Within 50m Hannele was well ahead of the rest of the group and as the climb became steeper and looser I gave up on trying to ride, settling rather for a hike-a-bike. I wasn’t alone in my approach and the next hour and a half were spent climbing or trudging up gradients which peaked at over 20% in places. It wasn’t all a hike mind you; most of the climb was rideable, for mortals, not just for Hannele who only walked two sections.

Hike-a-bike selfie.

The long trudge up the steepest section.

20% gradients and limited grip don’t make for easy climbing.

Anneke with the Buffelsrivier Valley far below in the background.


Dino seeking shade.

Zane and Alwyn plotting the route to the Messelpad.

Even in the dry season there are bursts of colour in the Namaqua veld if you look closely enough.

Slightly more gravel bike friendly conditions.

Charl and Wikus making their way along the rolling road toward the Messelpad.

The 4×4 track continued briefly over the summit of the climb before joining a large gravel road known as the Messelpad, which in the 1860s formed part of the copper route from O’kiep to Hondeklipbaai. In those days the route was navigated by ox wagon, before the railway was built to Port Nolloth and the shipping of copper from Hondeklipbaai ceased just a decade later.

The Messelpad

Cheers to an ice cold coca-cola in the middle of nowhere.

Back on the bikes, ticking off kilometres.

Crystal clear mountain water, but only refill your bottles from the pipe.

Dino taking a drink.

And Charl cooling off.

Zane and Robert took the cooling off to the next level.

Robert on the look-out for floating goat droppings…

Hannele giving Anneke a helping hand up the final climb of the day.

The Messelpad led us past herds of goats and hardy sheep, watched over by Anatolian shepherds, into the Namaqua National Park. That section of road, along with the road from Montagu up the Ouberg Pass (Read about that in “Ride to Opsoek”), has to rank as one of my favourite bits of gravel road riding I’ve ever done. For the mountain bikers in the group the road then got even better as it started to descend from the Kamiesberg Mountains, via the Wildeperdehoek Pass, to the Namaqua grasslands below.

An Anatolian shepherd watches as Zane and Charl roll by.

The Wildeperdehoek Pass. Gravel road perfection.

As we were to find out later that evening the grasslands were seeded inadvertently in the 1800’s by settler cattle, which grazed in the Boesmanland in the summer months and wintered in the warmer Namaqualand. The seeds were carried in the cattle’s gut from the Boesmanland in the east, before being deposited in their dung on the Namaqua plains.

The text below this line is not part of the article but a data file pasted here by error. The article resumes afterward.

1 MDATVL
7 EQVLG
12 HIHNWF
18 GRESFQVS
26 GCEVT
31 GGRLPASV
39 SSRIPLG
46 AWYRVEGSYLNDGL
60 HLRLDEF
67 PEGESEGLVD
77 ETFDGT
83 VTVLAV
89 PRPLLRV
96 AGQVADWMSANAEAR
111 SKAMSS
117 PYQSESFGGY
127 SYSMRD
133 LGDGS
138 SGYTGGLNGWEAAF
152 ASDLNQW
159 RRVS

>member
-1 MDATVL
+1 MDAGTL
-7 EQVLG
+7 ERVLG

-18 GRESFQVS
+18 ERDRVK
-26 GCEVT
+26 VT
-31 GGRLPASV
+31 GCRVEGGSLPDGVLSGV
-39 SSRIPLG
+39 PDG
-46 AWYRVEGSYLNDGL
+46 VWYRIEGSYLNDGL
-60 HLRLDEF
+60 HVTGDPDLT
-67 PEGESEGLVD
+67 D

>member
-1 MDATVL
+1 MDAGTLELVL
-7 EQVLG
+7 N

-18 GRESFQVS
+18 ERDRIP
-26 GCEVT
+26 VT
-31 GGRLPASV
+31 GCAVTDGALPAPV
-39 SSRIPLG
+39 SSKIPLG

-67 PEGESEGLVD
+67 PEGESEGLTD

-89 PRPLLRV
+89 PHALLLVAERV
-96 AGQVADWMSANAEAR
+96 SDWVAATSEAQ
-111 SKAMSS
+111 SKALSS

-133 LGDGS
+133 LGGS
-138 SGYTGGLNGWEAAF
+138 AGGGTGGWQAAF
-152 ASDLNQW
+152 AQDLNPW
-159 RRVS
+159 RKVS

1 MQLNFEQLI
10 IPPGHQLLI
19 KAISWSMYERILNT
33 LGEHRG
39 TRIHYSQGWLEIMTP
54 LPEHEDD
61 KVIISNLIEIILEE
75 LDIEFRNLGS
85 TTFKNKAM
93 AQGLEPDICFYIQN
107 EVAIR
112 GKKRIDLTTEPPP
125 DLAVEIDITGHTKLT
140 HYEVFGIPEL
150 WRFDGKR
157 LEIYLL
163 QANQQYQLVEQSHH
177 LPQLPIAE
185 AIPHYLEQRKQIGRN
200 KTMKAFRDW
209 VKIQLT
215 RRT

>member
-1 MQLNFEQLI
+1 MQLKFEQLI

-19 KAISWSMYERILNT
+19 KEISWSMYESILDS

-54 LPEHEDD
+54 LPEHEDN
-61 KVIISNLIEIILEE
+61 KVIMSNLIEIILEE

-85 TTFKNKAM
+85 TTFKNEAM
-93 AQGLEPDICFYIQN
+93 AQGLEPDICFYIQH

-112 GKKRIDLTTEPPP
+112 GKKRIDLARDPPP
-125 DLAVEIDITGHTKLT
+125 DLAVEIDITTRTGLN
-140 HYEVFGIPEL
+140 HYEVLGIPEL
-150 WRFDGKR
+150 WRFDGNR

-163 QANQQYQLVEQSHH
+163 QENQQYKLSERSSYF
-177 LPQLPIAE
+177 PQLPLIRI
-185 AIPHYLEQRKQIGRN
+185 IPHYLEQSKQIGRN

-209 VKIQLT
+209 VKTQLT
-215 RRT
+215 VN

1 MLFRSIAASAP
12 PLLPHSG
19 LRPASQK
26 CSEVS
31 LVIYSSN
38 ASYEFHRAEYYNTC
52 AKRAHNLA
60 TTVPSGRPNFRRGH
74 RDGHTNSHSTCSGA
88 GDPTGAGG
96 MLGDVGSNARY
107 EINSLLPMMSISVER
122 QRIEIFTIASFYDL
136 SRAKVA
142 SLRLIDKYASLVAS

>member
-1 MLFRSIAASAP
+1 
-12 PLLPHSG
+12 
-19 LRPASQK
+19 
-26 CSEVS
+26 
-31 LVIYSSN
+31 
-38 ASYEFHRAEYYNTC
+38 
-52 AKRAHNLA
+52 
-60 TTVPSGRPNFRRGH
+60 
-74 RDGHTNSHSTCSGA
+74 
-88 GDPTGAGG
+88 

The sweeping bends of the Wildeperdehoek Pass. Photo by Jacques Marais.

Me, not keeping up on the descent. Photo by Jacques Marais.

While the mountain bikers bombed down the pass I initially kept up as best I could; but had to stop when my chain rattled completely off the cassette and chainring. Chain tension had become my biggest concern mid-way through day one, when it became clear that my chain was too stretched and my road derailleur too weak to keep it in place as soon as the terrain roughened up. Over the course of the three days I became an expert at stopping, resetting the chain where it had derailed – usually off the lower jockey wheel – and chasing back to the group. Aside from frequent stops this meant I had to ride in the big ring for as much of the route as possible and keep constant pressure on the drivetrain.

Regrouping and reinflating.

Shade is a scarce commodity in the Namaqualand.

Jacques Marais going the extra mile to get the perfect shot.

From the base of the Wildeperdehoek Pass we cut a straight line across the grasslands, turning left towards Soebatsfontein and then turning left again; leaving the great gravel roads behind for a 4×4 track shortcut. The 4×4 route, as with much of the later part of the day’s ride, forms part of the Caracal Eco Route;  a 4×4 fauna and flora viewing route through the Namaqua National Park. While by no means one of the more technical sections of the Bikamino route the sandy tracks at the end of an 80 odd kilometre ride made for slow going. Fortunately Zane and finding the going just as tough on his 40c shod Momsen gravel bike.

There’s nothing like suffering with someone…